Lecture by R. B. Parkinson: The role of commentary on Ancient Egyptian poems: Sinuhe, sex and snow
The role of commentary on Ancient Egyptian poems: Sinuhe, sex and snow.
Lecture by: Richard Bruce Parkinson, Oxford University and a fellow of The Queen’s College.
The lecture is discussing issues arising from a project to write a reader’s commentary on The Tale of Sinuhe, from a material philological perspective, covering both Middle Kingdom and New Kingdom versions. What areas of a text’s life should a commentary include, and how can the commentator seek to capture a sense of poetry as well as the words preserved on the hieratic manuscripts? In particular the role of visual aspects and landscapes will be considered, as featured in the famous recognition scene and the account of Sinuhe’s pight from Egypt. How can a commentary assist a modern audience to experience the emotional reality of an ancient poem – is philology enough?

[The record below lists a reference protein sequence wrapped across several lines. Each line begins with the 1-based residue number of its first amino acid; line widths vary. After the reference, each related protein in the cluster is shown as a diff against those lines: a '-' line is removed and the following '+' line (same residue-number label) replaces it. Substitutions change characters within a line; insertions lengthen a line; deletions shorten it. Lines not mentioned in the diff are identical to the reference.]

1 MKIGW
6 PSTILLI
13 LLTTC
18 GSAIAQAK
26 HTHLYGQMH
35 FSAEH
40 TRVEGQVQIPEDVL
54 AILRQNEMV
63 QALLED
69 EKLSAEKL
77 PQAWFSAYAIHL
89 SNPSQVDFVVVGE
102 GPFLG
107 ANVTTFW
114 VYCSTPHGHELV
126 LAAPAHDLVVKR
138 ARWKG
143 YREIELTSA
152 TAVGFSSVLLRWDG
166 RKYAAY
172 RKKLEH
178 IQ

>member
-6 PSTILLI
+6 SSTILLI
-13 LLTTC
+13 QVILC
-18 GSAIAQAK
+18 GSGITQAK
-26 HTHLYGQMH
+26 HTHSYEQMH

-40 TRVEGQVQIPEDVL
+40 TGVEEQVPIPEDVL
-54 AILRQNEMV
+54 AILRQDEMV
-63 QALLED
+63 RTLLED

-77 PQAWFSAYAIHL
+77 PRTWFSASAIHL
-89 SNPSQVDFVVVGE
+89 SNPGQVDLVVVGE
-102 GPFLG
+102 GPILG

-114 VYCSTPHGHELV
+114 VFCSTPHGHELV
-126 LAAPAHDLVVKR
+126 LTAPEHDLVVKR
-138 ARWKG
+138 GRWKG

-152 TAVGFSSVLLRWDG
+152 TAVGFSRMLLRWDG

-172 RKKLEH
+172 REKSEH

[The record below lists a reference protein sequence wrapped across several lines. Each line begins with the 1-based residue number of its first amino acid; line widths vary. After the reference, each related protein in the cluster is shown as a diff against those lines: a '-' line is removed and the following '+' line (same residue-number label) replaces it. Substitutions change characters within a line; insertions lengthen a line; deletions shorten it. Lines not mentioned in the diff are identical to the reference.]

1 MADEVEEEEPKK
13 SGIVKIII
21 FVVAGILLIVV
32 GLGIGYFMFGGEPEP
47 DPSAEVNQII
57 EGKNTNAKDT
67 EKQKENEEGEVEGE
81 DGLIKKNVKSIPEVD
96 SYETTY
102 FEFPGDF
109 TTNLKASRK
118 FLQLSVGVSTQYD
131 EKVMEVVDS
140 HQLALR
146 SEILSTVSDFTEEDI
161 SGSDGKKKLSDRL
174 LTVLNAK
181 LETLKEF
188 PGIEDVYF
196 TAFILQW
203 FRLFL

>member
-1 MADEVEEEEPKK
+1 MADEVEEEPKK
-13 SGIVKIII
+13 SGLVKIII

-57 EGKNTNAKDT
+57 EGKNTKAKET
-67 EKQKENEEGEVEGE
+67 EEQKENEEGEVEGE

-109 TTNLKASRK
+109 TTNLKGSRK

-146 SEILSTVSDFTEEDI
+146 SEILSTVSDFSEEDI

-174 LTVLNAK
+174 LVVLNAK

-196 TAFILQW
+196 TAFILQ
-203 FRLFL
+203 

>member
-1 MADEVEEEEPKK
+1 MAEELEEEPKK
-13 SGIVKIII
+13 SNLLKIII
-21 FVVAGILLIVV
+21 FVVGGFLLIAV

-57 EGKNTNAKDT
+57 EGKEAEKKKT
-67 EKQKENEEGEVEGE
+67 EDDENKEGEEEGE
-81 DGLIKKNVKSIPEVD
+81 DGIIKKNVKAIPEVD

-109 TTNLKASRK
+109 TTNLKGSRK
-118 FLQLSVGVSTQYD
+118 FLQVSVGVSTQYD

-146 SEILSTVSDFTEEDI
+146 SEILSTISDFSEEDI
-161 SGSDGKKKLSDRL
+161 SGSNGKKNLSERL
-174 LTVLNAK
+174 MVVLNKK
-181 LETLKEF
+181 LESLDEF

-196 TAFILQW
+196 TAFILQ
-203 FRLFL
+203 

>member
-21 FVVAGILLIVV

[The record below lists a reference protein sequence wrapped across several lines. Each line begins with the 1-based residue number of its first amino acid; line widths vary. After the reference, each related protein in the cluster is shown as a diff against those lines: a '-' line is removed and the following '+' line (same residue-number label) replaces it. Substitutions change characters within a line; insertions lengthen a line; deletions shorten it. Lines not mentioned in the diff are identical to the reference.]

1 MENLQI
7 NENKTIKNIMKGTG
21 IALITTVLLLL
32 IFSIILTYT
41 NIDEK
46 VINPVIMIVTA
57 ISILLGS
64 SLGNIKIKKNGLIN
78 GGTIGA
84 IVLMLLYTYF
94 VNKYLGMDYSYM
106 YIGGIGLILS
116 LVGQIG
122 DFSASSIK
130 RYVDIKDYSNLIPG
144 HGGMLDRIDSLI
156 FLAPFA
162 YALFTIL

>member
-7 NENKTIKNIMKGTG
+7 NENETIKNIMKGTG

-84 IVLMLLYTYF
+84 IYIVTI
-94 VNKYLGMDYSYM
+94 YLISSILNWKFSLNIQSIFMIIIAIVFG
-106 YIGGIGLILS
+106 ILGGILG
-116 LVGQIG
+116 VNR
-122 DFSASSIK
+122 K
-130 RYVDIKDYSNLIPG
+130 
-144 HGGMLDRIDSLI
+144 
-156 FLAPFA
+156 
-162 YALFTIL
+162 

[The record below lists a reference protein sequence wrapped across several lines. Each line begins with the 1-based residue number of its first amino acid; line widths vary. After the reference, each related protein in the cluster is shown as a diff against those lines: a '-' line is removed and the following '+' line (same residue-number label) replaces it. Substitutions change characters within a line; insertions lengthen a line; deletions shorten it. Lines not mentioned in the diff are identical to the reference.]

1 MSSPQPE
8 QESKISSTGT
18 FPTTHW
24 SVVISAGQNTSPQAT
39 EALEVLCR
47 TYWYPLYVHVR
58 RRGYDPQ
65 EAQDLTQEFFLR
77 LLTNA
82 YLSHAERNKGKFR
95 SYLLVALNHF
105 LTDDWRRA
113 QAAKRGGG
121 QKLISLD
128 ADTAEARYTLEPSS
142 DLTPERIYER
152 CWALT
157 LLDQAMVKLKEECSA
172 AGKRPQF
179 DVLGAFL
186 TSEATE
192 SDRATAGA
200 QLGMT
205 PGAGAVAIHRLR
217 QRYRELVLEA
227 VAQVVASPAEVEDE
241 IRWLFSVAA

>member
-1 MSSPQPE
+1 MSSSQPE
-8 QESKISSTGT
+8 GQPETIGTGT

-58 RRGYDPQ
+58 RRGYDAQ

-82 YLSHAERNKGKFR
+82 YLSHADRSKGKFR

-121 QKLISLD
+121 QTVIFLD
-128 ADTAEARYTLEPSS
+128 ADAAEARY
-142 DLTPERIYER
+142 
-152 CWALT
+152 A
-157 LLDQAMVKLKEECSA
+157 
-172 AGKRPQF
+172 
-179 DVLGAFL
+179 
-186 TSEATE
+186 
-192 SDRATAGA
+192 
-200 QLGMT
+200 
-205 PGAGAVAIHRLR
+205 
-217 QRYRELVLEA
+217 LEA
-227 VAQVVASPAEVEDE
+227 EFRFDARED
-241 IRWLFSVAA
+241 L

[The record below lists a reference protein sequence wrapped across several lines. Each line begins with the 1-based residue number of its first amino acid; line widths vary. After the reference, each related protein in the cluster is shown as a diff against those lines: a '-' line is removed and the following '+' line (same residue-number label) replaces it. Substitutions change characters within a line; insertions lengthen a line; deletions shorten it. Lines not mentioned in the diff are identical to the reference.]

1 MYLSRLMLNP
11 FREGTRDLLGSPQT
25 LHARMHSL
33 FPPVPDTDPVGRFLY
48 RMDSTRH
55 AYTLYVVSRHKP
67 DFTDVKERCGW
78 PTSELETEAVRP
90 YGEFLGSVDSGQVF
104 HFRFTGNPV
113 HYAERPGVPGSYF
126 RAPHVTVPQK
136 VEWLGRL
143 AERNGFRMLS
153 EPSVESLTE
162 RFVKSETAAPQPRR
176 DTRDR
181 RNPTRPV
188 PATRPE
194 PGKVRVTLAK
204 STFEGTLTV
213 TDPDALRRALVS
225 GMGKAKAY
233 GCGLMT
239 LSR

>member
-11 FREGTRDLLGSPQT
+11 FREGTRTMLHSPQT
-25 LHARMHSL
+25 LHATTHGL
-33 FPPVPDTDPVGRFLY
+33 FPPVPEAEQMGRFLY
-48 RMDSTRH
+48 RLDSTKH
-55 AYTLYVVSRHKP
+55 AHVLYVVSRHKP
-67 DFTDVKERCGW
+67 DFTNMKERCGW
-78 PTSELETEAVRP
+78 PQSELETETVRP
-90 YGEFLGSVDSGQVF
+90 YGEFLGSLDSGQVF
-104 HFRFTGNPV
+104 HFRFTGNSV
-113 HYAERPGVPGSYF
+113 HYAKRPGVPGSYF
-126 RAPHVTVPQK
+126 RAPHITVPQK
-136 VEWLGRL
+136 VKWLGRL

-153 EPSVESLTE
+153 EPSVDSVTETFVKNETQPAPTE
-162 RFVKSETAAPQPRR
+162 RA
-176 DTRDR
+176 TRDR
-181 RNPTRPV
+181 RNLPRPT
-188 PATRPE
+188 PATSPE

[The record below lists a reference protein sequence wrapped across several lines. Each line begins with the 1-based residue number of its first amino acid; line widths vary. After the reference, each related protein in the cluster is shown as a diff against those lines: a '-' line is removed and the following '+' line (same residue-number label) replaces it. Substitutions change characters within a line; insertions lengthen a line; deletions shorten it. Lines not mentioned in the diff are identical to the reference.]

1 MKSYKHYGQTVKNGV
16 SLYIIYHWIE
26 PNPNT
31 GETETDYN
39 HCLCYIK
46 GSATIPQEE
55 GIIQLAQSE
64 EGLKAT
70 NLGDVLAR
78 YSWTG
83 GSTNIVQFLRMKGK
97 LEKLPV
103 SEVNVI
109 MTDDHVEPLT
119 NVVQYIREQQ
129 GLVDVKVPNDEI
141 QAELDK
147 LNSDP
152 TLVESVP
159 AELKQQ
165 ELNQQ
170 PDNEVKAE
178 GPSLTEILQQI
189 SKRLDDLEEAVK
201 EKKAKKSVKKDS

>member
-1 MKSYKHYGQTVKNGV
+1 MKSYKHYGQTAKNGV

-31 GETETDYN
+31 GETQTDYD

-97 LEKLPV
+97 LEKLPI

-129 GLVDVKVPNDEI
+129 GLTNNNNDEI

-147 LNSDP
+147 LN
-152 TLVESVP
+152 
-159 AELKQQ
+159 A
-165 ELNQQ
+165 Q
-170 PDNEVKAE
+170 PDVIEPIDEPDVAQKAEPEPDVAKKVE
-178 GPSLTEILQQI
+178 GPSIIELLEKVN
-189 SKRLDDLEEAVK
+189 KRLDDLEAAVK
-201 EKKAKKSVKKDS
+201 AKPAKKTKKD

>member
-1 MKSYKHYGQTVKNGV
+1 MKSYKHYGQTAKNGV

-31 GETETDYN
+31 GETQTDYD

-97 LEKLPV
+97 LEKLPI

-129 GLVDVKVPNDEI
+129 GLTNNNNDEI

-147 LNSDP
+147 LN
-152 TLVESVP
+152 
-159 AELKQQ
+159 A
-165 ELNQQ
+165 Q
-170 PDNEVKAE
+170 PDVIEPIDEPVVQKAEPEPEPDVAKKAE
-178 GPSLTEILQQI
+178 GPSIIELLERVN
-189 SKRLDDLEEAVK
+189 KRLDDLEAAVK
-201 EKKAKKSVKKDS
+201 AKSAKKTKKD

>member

Richard Bruce Parkinson was trained at Oxford and was Lady Wallis Budge Junior Research Fellow at University College, Oxford 1990-91. He was a curator of the papyrus collection in the Department of Egypt and Sudan at the British Museum 1992-2013 (where projects included the display of the Rosetta Stone and the Nebamun wall-paintings). He is currently statutory professor of Egyptology at Oxford and a fellow of The Queen’s College, Oxford "